That night, Chris goes outside for a cigarette, where he encounters Walter and Georgina acting more strangely still. He bumps into Missy on his way back into the house, where she effortlessly hypnotises him. I’m going to end my plot description at that mysterious cliff-hanger for the sake of avoiding spoilers, but I will mention that still to come are a superbly uncomfortable lawn party and an investigation into Chris’ whereabouts launched by Rod. The former sequence is a great blend of tension and comedy, as Chris’ suspicions are heightened by his interaction with the utterly insensitive guests – they tell him how fortunate he is to be black, that being black is “in” right now, and that they’re big fans of Tiger Woods. The scenes making up the latter storyline best exhibit Peele’s comedic background, and Lil Rey Howery is a very funny onscreen presence, delivering the scepticism and concerns of the audience with a hugely likable edge.
The rest of the cast are also effortlessly good. Bradley Whitford delivers his cringe-inspiring lines with the total confidence that only the white and financially comfortable could possibly muster. Catherine Keener is so calm on the surface, but has a hard edge running through her performance that she switches on when she needs to deliver a stern word. Alison Williams is an easy to buy love interest – she’s passionate and loving but very relaxed with her boyfriend and family. Daniel Kaluuya makes Chris both sympathetic in his actions and believably vulnerable. His performance when hypnotised alone completely sells the absolute terror of the lack of control that this entails. The cast has strong chemistry throughout, and their interactions help sell the story’s odder turns.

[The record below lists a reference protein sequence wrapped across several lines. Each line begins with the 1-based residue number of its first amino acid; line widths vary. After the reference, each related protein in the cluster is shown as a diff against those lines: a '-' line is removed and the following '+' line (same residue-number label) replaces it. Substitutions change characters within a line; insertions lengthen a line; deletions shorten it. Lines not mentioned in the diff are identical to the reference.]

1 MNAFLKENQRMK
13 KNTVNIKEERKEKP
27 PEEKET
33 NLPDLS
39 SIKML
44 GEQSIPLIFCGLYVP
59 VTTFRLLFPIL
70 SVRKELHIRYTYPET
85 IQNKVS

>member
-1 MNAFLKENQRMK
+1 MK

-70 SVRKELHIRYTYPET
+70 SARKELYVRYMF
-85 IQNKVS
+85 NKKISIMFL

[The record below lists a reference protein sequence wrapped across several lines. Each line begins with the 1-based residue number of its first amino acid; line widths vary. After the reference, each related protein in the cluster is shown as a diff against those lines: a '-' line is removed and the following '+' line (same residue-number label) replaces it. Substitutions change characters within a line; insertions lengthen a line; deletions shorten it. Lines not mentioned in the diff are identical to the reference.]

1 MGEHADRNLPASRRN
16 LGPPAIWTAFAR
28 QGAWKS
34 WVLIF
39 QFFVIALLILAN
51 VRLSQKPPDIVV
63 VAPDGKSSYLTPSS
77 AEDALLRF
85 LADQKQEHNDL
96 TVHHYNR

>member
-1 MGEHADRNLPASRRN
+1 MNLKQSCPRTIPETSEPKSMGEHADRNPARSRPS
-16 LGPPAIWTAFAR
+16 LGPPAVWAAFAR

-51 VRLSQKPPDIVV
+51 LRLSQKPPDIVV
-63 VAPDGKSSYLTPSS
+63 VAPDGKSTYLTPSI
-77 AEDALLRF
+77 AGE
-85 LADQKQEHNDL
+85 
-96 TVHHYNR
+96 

The final dozen or so shots include the arrival of flashing red and blue lights. I won’t say more, but it was at this moment, as I registered the gut punch of fear that I felt for a black character, that I realised how deeply Peele had immersed me in the black experience. That this stimulus inspired fear rather than relief is one of the most shocking twists that ‘Get Out’ musters. It’s creepy throughout, but a lot of the horror is rooted in its social commentary and a lot of the scares are almost camp in their deployment. It didn’t terrify me, but there are a couple of good jumps and the score, by composer Michael Abels, creates a dark atmosphere of looming threats, brilliantly aided by what sounds like a chanting African choir.
‘Get Out’ is a wildly enjoyable ride. It’s weird, it’s thrilling, it’s timely, and perhaps most importantly for a film that’s built as a mass appeal crowd pleaser, it’s entertaining from start to finish. Of course, its edge of bloody violence will narrow its audience somewhat, but its sermon about racism has a universal appeal. If you can stomach a little horror, then get out of your house and get into a cinema, because ‘Get Out’ is the most important film I’ve seen from a new American filmmaker this year.
Review by the Australian Catholic Office for Film and Broadcasting